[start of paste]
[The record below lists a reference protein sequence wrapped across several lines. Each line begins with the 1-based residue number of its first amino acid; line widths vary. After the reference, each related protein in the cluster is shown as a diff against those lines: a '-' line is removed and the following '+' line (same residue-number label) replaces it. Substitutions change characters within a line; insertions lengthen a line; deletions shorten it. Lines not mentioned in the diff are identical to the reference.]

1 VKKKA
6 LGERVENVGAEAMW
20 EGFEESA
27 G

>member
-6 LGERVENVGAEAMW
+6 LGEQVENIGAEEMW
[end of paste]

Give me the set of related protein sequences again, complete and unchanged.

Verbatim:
[The record below lists a reference protein sequence wrapped across several lines. Each line begins with the 1-based residue number of its first amino acid; line widths vary. After the reference, each related protein in the cluster is shown as a diff against those lines: a '-' line is removed and the following '+' line (same residue-number label) replaces it. Substitutions change characters within a line; insertions lengthen a line; deletions shorten it. Lines not mentioned in the diff are identical to the reference.]

1 VKKKA
6 LGERVENVGAEAMW
20 EGFEESA
27 G

>member
-6 LGERVENVGAEAMW
+6 LGEQVENIGAEEMW